Inheritance Tax Planning

June 22, 2002

Inheritance Tax Planning

IHT is often perceived to be the most unfair of all taxes. As a percentage of Barnes Roffe Topical Tips revenues for the Government it provides a tiny fraction of income, yet on bereavement, when a family least needs the problem of a large tax bill, it can prove to be a great worry. Careful planning can avoid this.
Key points about IHT

Common misconceptions
“Give it away before you die” – the Inland Revenue will include in your taxable estate any gifts made within the last seven years. There is a reduction in the rate of tax for gifts made over three years and up to seven years ago, but often this produces no savings at all as the amount of the gift is not reduced.

“Put your house in the name of your kids” – wrong. No IHT saving is achieved if gifts are subject to a reservation of benefit to the donor e.g. you could not give away the family home and continue to live there rent-free.

The rate of tax

At the time of your death your taxable estate is based on the open market value of your assets at that time. The first £250,000 of your assets, the nil rate band, is not subject to IHT. This amount is reviewed each year in the budget. All assets in your estate in excess of this amount that do not pass to your surviving spouse will be subject to tax at 40%. On an estate worth £500,000 this could be £100,000 tax!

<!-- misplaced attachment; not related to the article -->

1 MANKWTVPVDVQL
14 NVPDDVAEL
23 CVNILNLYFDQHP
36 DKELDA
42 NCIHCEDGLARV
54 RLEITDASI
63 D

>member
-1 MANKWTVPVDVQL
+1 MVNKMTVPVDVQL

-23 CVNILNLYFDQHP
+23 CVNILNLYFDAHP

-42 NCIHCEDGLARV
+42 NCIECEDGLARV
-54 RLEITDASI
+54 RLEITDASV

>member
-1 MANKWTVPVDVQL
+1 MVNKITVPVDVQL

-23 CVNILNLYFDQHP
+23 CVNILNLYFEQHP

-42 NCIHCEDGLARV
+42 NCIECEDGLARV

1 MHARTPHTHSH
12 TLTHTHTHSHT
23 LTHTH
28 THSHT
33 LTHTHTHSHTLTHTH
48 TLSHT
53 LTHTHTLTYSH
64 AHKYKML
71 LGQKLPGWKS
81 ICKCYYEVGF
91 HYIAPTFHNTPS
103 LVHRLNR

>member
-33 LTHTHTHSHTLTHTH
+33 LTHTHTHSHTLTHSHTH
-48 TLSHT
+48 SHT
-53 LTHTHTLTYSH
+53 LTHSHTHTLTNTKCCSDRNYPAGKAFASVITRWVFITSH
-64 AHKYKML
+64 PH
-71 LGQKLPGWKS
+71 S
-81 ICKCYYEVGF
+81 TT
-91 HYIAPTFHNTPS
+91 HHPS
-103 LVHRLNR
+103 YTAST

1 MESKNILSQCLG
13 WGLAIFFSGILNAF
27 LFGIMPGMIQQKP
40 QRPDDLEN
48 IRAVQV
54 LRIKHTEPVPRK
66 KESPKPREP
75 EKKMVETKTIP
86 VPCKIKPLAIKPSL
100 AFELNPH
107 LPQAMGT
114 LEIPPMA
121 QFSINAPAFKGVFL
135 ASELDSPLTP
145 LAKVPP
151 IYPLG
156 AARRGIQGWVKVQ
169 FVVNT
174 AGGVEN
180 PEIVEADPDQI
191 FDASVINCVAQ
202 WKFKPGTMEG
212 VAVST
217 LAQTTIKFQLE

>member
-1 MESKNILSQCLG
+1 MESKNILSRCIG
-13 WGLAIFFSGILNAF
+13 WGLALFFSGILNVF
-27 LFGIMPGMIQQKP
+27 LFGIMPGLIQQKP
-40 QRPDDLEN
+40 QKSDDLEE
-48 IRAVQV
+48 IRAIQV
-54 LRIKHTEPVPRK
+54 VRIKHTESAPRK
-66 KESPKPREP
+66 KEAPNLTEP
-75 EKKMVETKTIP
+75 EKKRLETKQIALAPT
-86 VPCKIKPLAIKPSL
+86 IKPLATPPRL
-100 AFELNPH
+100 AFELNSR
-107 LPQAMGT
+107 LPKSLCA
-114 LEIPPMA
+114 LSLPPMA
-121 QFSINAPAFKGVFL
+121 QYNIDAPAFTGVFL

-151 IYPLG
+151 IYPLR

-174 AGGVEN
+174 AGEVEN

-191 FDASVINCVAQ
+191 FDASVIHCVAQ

Exempt assets

If you are a shareholder in a private limited trading company then it is likely this asset will benefit from a valuable allowance called Business Property Relief (“BPR”). This exempts such assets from IHT. Shares must be held for two years to qualify.

Non taxable transfers (i.e. IHT free)

Certain gifts can be made during your lifetime that are not added into your estate when assessing tax. The most common are small gifts up to £3,000 per year and normal expenditure out of income.

Barnes Roffe Topical Tips

  • Include a nil rate band clause in your will. On the death of the first spouse an amount of value equal to the nil rate band passes onto children, etc. with the residue of the estate being passed on to the surviving spouse. This simple strategy can save up to £100,000 of IHT.
  • Remember the double dip (see Topical Tips No.6). Use the valuable BPR available on your family company shares to shelter a significant proportion of your otherwise taxable assets.
  • Use Trusts – they are not just for the wealthy. Trust arrangements can give the donor a degree of control over lifetime gifts without causing reservation of benefit problems.
  • Be aware that will and trust planning is important. With the increasing value of most family homes many couples could easily end up paying IHT.